My aunt had said it many times before, so I'm not sure what made me take it to heart this time. Rita was staying with us in the summer, amid the domestic chaos caused by two small children, two careers and one dog. "I never thought you'd end up like this, son," she reflected one evening. "Like what?" I asked. "You know, normal. You had such a peculiar childhood. When the other lads were kicking a football around, you were hurrying home to shut the curtains for your mother and pull up her pants."
Put like that, it does sound very peculiar indeed, but it's never been the way I remember it. Or hadn't until then. Rita was as close an observer of my childhood as you could get without actually having been there. She was my mother's favourite sister. Since Mum's death in 1998, Rita has been a wonderful stand-in mother/grandmother. What she was getting at was my role as what would now be deemed a "child-carer".
My mother was diagnosed in 1959 with MS. The consultant told her she'd be lucky to live a few more years. Her response was to give birth to me in 1961. She was already 40 and my brother and sister were nearly teens. If she could have a baby, she reasoned, she could prove to herself she was essentially healthy. I was her gesture of defiance.
She was only half-right. She well outlasted the gloomy prognosis, living for another 38 years, but most of them were spent in a wheelchair. The landmarks by which we remember childhood usually consist of new bikes, holidays, changing schools. I can measure mine by the stages in my mother's doomed battle to keep walking. Until I was seven, there was one stick, latterly augmented with her hand on my shoulder. For the next couple of years she staggered on two sticks, then resigned herself briefly to a Zimmer frame until, when I was 10, she took a tumble that left her forever more a wheelchair user.
So, yes, my childhood was different. When I was at secondary school, I would, as Rita recalled, hurry home at the end of the day. As my mother found transferring on and off the toilet from her wheelchair hard because of her weakening arms, I would often arrive in time to help her pull up her trousers and sometimes more. There were the times when she had fallen and lain there for hours waiting for me to get home to haul her up off the floor.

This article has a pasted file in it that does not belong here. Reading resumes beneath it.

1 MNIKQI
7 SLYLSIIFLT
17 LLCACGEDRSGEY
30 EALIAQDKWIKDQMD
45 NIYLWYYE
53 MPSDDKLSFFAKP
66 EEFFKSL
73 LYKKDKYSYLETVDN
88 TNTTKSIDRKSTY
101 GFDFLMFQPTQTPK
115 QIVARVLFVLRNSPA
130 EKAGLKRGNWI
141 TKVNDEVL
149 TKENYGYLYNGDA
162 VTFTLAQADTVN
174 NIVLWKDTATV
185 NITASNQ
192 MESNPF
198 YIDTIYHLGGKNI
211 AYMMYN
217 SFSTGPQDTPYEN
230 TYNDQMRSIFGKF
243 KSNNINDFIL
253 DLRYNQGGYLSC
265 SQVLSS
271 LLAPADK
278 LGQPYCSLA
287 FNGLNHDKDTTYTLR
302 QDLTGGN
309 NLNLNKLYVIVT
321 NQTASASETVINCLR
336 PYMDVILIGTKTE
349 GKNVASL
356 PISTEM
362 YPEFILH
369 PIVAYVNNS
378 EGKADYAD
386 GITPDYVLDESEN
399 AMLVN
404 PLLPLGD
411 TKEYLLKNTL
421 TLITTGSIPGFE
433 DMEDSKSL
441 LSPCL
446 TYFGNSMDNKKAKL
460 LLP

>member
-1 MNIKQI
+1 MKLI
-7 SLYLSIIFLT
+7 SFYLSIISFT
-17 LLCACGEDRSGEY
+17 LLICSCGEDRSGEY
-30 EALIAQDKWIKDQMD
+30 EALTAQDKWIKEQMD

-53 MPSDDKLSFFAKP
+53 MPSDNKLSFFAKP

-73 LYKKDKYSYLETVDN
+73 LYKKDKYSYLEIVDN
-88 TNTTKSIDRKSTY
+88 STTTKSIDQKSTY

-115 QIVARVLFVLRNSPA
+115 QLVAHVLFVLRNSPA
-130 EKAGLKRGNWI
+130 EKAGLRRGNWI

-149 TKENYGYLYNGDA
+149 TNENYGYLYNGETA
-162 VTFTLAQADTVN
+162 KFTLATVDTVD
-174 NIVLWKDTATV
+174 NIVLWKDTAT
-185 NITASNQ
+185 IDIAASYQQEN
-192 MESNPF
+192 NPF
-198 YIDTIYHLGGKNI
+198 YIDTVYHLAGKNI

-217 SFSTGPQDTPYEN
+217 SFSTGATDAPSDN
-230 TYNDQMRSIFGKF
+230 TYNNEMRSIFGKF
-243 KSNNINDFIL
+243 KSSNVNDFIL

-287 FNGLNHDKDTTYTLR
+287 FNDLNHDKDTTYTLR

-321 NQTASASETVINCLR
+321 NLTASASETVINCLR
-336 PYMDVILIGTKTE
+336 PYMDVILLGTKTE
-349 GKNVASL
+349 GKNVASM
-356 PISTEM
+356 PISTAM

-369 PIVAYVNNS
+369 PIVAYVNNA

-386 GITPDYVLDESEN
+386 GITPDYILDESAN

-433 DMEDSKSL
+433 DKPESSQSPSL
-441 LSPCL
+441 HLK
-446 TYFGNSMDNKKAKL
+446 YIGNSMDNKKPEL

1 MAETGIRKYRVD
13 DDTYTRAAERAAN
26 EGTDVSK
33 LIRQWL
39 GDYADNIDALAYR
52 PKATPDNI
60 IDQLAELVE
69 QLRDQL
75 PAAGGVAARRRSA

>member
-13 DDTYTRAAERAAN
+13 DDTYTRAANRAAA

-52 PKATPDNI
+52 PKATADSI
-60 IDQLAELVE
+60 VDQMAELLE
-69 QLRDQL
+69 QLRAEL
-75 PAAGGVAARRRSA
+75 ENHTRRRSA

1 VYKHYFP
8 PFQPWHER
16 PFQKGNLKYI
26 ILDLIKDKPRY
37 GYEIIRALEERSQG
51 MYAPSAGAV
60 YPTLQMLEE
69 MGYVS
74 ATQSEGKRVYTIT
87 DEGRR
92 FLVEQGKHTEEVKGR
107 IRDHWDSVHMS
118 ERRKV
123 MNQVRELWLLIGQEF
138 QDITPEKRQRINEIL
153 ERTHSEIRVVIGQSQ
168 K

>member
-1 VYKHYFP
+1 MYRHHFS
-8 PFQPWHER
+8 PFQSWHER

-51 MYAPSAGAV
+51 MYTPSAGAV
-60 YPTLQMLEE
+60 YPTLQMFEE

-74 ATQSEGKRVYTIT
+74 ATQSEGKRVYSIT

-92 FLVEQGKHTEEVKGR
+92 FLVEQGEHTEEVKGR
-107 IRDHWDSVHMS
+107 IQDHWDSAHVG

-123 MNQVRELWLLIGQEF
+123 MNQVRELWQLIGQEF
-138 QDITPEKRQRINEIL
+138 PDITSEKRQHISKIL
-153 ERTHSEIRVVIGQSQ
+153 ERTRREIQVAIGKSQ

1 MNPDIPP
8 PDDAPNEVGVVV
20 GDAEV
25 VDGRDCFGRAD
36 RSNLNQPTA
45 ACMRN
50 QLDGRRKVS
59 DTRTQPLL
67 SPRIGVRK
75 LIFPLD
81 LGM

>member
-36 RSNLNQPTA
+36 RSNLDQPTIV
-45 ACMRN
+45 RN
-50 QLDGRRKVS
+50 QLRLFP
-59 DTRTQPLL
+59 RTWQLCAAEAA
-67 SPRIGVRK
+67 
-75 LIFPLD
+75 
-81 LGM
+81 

Her gift was to make such crises seem as nothing, normal, but at some stage I must have become conscious of having responsibilities. When she was going through a particularly bad patch, I kept being late for school. If you were late, you got detention. I went to see my form teacher and explained that I couldn't stay for detention because I was needed at home. It was the first time I had raised my mother's disability. I was let off detention.
Today, I suspect I would also have been referred to social services, the prevailing view being that children of disabled parents are disadvantaged and more likely to be at risk. Yet it all comes down to what you consider a "normal" childhood.
Certainly mine was different, but was it worse? In many ways it was blessed. There were, for example, our faintly bizarre trips in her Invacar, the chariot-like three-wheelers issued to disabled people by the government in the 1960s. There was only one problem: it was forbidden to carry passengers. I would curl up on the floor with a cushion under my head and we would drive to the school gates, to Mass, and on one occasion to the seaside. If she spotted a policeman I'd put the cushion over my head and hide. And once we'd passed him, we'd just laugh. She laughed more in that car than anywhere else.
I don't remember ever meeting other children in the same situation. Certainly, plenty exist today: 170,000 according to the Princess Royal Trust for Carers.
Some charities are calling for an inquiry into the damage being done to young lives. My reaction is to say "not so fast". There may be losses but there are also gains. The most obvious, enduring one in my life is that I am now chairman of a disability organisation. Aspire works with people with spinal-cord injuries, so the link is not direct, but many of them have children of their own. And the raised eyebrows of sceptical social workers that so often meet them may be entirely out of place.
Peter Stanford is a writer and broadcaster. Aspire can be contacted at www.aspire.org.ukReuse content